What about as a hobby? I understand creative hobbies because I'm a writer and an artist, and I understand collecting hobbies, but it seems to me that collecting live animals would be more trouble than it's worth. You have to house them, feed them (which is expensive), clean their cages (icky!), and some also require exercising, grooming, training, vet visits, and extra housecleaning to clean up their shed fur and other messes. What are the plusses that balance out these minusses?

05-02-2006, 01:28 AM
Weird ****, sunandshadow. I have dogs and cats because I found the cats as kittens in my back yard. The dogs were out of rescue shelters. One dog is training to be a therapy dog--a far better species to do the job than the selective approach that we mere humans can muster or deal with without our currupt "objective" sense.

The cats are cats. Easy to care for, cleaner, and more concerned with their true nature than the lot of us. We have the brains, they have the sense.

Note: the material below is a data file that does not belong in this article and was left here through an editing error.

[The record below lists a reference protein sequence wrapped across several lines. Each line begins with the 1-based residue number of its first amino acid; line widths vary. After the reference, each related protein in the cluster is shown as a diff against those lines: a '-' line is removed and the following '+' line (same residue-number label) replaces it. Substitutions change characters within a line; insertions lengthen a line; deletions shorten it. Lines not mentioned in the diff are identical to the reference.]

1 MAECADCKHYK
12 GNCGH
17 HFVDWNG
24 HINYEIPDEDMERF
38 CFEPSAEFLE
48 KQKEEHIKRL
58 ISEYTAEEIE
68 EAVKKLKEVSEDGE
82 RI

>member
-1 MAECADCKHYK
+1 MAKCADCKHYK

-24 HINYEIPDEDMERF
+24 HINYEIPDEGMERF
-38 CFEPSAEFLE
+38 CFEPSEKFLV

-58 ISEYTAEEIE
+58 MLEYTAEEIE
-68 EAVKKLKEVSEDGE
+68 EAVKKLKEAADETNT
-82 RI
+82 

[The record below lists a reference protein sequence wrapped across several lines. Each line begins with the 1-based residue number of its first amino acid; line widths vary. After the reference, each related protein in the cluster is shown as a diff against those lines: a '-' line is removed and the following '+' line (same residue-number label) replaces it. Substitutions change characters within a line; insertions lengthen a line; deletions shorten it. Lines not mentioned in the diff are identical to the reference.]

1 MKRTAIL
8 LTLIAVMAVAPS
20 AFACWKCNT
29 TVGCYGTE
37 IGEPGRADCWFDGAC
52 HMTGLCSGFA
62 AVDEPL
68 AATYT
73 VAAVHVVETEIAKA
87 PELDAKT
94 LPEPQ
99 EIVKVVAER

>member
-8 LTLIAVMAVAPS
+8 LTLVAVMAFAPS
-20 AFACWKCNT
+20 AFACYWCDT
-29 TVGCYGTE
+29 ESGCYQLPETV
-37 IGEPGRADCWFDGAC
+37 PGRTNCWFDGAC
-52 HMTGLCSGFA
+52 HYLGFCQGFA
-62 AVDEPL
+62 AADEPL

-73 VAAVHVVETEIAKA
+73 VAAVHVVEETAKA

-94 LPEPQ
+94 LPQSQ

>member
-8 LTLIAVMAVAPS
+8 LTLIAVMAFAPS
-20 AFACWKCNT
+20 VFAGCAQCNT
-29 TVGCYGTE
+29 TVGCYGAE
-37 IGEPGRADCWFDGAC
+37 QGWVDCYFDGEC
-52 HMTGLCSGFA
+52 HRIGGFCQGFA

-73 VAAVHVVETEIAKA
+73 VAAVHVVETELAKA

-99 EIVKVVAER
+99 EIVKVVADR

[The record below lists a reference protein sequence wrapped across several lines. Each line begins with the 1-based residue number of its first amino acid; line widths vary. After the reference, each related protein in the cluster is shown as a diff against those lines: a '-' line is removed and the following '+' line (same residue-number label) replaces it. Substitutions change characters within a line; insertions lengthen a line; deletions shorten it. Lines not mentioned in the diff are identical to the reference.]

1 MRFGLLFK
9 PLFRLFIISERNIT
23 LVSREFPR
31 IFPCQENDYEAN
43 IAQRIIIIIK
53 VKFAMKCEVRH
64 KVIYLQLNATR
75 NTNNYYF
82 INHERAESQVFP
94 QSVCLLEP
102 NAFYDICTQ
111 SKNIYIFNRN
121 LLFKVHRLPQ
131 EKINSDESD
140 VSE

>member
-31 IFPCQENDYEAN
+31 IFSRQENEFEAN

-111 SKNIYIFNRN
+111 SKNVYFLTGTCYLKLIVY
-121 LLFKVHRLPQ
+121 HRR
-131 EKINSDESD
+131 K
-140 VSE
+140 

05-02-2006, 02:04 AM
Sunandshadow, lots of people have pets for hobbies, as well as for jobs.

Dogs are used to race or to hunt (breed specific for whatever kind of game one is hunting. Cow dogs are bred especially for a specific job. You have headers and heelers. . meaning some go for the cows head, others for the heel in an effort to herd. Have you ever seen a good border collie work? One dog might bring in a whole herd of cattle, sheep, whatever. Then there are those that run with the sheep to scare off varmints. There are hog dogs, coon dogs and squirrel dogs.

If you've got a really good working dog and word gets out, often times you can make high dollars off the pups.

Then you've got the people who use dogs to fight for sport. . .illegal in most places, but they still do it.

Still others get into the show dog circles, just like others enter their kids in beauty pageants all the time, or horse lovers rodeo or enter horse shows of some kind or other.

Cats are a different thing. They are very soothing, not as much trouble. Some people have them strictly for mousers; others never let them outdoors (a big pet peeve of mine but thats a whole other thing).

By doing their job, it far outweighs the chore of feeding and tending to them.

Having a pet in the house can be a great stress reliever. Studies show they are also therapeutic to the elderly. Once you get to know each other & each others habits, etc. there is nothing like a pet cuddling up to you when you are feeling low. They don't expect anything. They are simply there.